Nandy and Starmer clash over Brexit and antisemitism in TV debate | Politics

Labour leadership candidates Keir Starmer and Lisa Nandy clashed over Brexit and antisemitism in a TV hustings event with personal attacks on each other’s records in shadow cabinet.

The Wigan MP described Labour’s second referendum position led by Starmer, the party’s shadow Brexit secretary, as a “collective failure of leadership” and an “absolute disaster”.

Asked if Starmer was to blame during the live hustings on Sky, she said: “We managed to get ourselves into a position on Brexit where leavers thought we were remainers, and remainers thought we were leavers. Right across the country … people felt profoundly disrespected by it.

“It was a disaster, an absolute disaster, and I think there is a collective failure of leadership on Brexit that we have to own up to as a party.”

Starmer said he admitted Brexit was an issue at the general election but people felt differently about the EU depending on where they were in the country. He claimed the party’s Brexit policy was a bid to fight back against Boris Johnson’s “bad deal”. He said the prime minister’s red lines in potential trade talks revealed on Thursday are basically “nearly no-deal”.

Asked if he took responsibility for Labour’s Brexit policy, he said he did, but added that the rest of the shadow cabinet should as well.

The first stage of the contest was for potential contenders to get the backing of 22 fellow MPs by 13 January. Five MPs passed this threshold: Keir Starmer (88 nominations),  Rebecca Long-Bailey (33), Lisa Nandy (31), Jess Phillips (23) and Emily Thornberry (23).

The second stage required each contender to win the support either of 33 constituency Labour parties (CLPs); or of three affiliates, two of which had to be unions, and which between them accounted for at least 5% of the affiliated membership. This had to be achieved before 14 February. Jess Phillips withdrew from the contest on 21 January. Emily Thornberry failed to attract the required number of members.

The ballot of members and registered supporters was due to open on 21 February, and closes at noon on 2 April. To be eligible to vote you must have been a Labour member on 20 January, or have applied to have become a £25 registered supporter by 16 January.

Corbyn’s successor – Starmer, Long-Bailey or Nandy – will be announced at a special conference in London on 4 April.

He said: “I take responsibility for everything in our manifesto. It was actually a shadow cabinet decision. It was actually a decision of our whole party at party conference. But I’m not going to shirk from that.”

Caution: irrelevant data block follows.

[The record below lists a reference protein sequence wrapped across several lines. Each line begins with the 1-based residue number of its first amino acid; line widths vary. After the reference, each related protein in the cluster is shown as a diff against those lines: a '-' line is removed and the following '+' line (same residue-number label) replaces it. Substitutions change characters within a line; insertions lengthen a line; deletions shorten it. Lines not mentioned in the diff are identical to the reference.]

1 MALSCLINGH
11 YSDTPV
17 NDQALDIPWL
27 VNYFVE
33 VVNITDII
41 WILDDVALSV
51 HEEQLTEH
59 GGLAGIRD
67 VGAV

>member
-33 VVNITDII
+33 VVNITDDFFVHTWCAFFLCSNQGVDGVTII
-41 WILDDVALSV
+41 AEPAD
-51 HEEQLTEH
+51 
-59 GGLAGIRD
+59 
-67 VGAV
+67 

The leadership candidates also argued over their response to the antisemitism claims during the programme, recorded in front of a live audience in Dewsbury.

Nandy, who served on Jeremy Corbyn’s front bench until June 2016 as shadow secretary of state for climate change, said there had been a “collective failure of leadership at the top of the party for years” under which high-profile cases had not been dealt with. She said that, as someone who is half-Indian, “I know what racism feels like”.

She said: “I believe that you are sincere about this, but if we do not acknowledge how badly the shadow cabinet as a whole got this wrong, we will not earn the trust of the Jewish community.” Starmer replied: “You were in the shadow cabinet when this issue came up as well.”

Nandy claimed she had spoken up on every occasion available about antisemitism, and shot back: “And I spoke out publicly and then I left and I didn’t return. And I continued to speak out for three years.”

She also said the shadow cabinet members were offered sight of the submission to the Equality and Human Rights Commission which was investigating Labour for institutional racism and claimed that “not a single person took up the offer of seeing the party’s position”.

Starmer dismissed her comments as “absolute nonsense”, adding that he and the then deputy leader Tom Watson had asked to see the submission and were offered it.

He said he lobbied the shadow cabinet successfully in favour of Labour adopting the international definition of antisemitism and having automatic expulsion of “clear cases”.

Starmer was reluctant to criticise the third leadership contender, Rebecca Long-Bailey, despite being asked several times what he made of her efforts within the shadow cabinet to try and change their approach to antisemitism.

He said: “Rebecca didn’t speak out in the same way that I did, in my view, but I don’t think it’s fair and it’s right for us to try to score points now off each other in relation to this.”

Long-Bailey, who said she often represented the shadow cabinet in media interviews, said: “I’m not pointing fingers or making a note of the exact dates and times that particular individuals spoke at shadow cabinet.

“Keir knows that I spoke at shadow cabinet a number of times about this. I was often the shadow cabinet member that did the media to try and explain what was happening, and expressed my concern many, many times about how we weren’t tackling this in the way that I thought we should.”

She added: “We are in a crisis and I know that it’s been soul-destroying for many of our members, because we are not an antisemitic or racist party.

“But many of our members went out in that general election and they knocked on the doors of Jewish voters who didn’t trust us and they were frightened of the Labour party, and we have to accept that that has happened and we have got to rebuild that trust.”

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